Women have made some pretty significant strides in the workforce throughout history, but particularly from the 20th to the 21st century.
We are proud of the number of female leaders that run Fortune Top 50 companies, as well as those who are entrepreneurs chasing their own dreams.
Unfortunately, the pandemic has given way to what is being coined a “She-cession,” majorly impacting women’s careers and the labor force as a whole. A “She-cession”, a term created by Dr. C. Nicole Mason, the current president & CEO of the Institute for Women’s Policy Research as well as a professor at Georgetown University and author, denotes a recession that disproportionately affects women more than men.
There are many reasons why the pandemic has affected more women than men. One of the main reasons is because many, if not all parents, struggled to find consistent reliable childcare at the start of the pandemic, leaving families with the challenge of taking care of their children full-time, along with ensuring they continued their education virtually. It certainly was an adjustment to work from home when you’re used to an office setting free of most distractions. Adding kids into the mix only made the situation a much larger juggling act, to say the least.
Because of the need to take care of their children, female representation in the labor force is at its lowest level since 1988, with 3.5 million mothers who took leave, left the job market, or were let go entirely. With many employers starting to bring their workforces back to brick and mortar, this “She-cession” is beginning to magnify, adding to the already-taxed shortage of talented workers.
So why is the fact that we are experiencing a “She-cession” alarming? As we’re all aware, we have always had disparities from a compensation perspective for female leaders. Because of the nature and length of the pandemic, the slowly closing wage gap will now take an extra thirty-six years to close. This means instead of the ninety-nine and a half years that were projected in 2020, it will now take an estimated 135.6 years for women to be paid the same amount as men. Let that sink in.
The side effects regarding the decline of women in the workplace have drastic effects on the economy. The longer women will stay out of the workforce, the more difficult it is for them to return should they want to go back. If they do decide to come back, it is less likely they will resume their old leadership positions as many of those positions needed to be filled. Oftentimes, those roles were filled by men.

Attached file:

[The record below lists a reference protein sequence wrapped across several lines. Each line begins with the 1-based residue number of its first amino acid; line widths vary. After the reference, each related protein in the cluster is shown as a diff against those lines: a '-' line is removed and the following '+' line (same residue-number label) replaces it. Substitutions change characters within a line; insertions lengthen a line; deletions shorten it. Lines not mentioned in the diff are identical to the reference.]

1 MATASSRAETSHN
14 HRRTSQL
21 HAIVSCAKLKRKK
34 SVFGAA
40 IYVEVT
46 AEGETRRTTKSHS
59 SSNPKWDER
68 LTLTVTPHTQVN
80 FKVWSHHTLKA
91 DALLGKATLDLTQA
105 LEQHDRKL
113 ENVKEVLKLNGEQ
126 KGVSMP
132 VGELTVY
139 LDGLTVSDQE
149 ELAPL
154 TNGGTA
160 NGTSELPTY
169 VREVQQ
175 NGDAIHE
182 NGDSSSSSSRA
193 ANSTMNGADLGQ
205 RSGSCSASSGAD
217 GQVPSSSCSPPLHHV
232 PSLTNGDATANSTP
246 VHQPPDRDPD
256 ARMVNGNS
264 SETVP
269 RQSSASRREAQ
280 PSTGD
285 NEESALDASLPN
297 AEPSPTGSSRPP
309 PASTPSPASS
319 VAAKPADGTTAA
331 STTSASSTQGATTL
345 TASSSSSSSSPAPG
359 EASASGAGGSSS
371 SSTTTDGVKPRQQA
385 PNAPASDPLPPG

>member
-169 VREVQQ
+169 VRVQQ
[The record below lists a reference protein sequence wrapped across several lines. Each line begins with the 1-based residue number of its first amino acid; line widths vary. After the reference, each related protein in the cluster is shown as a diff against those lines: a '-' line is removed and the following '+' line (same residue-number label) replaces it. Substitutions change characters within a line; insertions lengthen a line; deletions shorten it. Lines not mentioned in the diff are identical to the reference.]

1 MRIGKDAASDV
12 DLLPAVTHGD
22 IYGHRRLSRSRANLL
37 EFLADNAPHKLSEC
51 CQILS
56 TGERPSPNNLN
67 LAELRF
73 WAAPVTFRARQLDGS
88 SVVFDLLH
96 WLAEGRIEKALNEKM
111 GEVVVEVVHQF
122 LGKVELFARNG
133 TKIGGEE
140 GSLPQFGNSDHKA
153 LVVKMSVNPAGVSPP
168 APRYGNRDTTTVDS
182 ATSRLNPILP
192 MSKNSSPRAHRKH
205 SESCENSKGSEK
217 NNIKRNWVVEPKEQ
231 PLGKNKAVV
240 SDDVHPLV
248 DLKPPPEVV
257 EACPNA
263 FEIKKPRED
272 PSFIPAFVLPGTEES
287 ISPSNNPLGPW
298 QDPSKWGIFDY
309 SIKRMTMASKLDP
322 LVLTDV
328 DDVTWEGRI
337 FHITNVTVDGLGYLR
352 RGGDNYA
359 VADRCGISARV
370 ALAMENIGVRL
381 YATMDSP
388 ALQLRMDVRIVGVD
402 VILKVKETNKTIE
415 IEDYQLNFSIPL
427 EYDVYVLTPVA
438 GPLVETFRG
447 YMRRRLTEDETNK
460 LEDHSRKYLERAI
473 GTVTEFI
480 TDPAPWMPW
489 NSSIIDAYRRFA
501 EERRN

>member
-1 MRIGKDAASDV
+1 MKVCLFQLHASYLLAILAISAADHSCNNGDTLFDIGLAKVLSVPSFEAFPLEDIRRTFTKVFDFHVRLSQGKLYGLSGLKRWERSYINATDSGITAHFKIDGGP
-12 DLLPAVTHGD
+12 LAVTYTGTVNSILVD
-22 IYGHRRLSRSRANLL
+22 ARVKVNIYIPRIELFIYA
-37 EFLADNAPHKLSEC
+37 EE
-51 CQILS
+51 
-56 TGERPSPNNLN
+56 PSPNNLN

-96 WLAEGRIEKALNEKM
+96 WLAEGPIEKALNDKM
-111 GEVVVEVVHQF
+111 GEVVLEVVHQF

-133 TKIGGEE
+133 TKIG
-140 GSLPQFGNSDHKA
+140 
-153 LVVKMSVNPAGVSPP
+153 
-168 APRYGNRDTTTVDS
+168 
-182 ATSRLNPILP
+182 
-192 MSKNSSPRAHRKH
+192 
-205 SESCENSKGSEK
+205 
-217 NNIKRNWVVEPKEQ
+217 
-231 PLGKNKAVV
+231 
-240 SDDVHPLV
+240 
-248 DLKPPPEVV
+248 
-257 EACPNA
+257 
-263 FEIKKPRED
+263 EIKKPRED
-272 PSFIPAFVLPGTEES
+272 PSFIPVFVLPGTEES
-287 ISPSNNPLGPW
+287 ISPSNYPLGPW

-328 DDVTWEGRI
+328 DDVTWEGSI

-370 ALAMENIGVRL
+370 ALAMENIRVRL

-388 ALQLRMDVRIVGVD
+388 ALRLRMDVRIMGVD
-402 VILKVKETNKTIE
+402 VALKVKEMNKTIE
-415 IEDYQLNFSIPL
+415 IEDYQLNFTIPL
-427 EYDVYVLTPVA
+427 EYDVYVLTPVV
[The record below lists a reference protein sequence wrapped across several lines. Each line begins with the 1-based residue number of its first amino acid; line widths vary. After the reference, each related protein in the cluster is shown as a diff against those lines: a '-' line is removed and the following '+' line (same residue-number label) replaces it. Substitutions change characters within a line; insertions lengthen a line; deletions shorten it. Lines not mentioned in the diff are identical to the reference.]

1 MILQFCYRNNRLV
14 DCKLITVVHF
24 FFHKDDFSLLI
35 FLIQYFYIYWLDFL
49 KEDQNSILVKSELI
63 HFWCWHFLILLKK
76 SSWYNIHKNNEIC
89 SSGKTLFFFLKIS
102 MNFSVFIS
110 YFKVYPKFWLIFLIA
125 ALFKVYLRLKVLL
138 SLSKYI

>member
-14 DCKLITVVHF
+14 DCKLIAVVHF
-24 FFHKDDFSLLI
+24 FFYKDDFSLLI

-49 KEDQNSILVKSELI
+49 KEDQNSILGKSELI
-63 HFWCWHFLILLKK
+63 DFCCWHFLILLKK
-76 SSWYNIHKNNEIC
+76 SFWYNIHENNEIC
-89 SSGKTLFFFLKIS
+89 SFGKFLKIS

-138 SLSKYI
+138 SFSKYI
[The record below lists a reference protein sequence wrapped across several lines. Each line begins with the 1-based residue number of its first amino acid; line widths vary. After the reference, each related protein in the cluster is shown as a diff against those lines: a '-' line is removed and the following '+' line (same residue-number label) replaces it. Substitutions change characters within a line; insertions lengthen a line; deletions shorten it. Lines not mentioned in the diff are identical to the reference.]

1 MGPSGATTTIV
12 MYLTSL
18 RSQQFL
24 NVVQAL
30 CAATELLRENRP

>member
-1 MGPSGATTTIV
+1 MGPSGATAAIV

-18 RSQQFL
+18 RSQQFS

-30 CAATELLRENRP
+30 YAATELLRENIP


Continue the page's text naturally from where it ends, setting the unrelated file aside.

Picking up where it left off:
Not only are women incredible assets for the passion and drive they bring to their careers, but in a time where the baby boomer generation is looking toward retirement and the labor market is booming and desperate for people, female leadership is more important now than ever.
Luckily, there are ways to help. Making sure hiring practices are non-discriminatory by age, sex, or background is critical. Implementing policies like gender-neutral paid leave is another way to allow for parents to split childcare duties equally. The new generations heading into the workforce will value any extra flexibility at their jobs, so allowing some leeway from the regular eight-to-five work schedules to accommodate families regardless of gender would be a major benefit.
It is also important with the pandemic still looming to ensure we give each other grace in these trying times. The past two years have not been easy for anyone. Understand that many people’s financial situations, daily schedules and futures have been altered, and it’s up to employers to meet them where they are at in their lives, not just their careers.